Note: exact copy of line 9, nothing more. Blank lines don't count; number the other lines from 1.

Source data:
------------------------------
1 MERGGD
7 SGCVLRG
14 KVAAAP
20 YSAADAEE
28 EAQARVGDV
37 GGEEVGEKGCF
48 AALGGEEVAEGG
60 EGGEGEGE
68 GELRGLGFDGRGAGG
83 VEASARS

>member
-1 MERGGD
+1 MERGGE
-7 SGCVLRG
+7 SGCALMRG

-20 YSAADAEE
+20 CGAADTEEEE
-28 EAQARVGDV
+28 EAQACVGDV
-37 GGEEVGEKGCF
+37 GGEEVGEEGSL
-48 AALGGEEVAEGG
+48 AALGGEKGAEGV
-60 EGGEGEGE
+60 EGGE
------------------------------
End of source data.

68 GELRGLGFDGRGAGG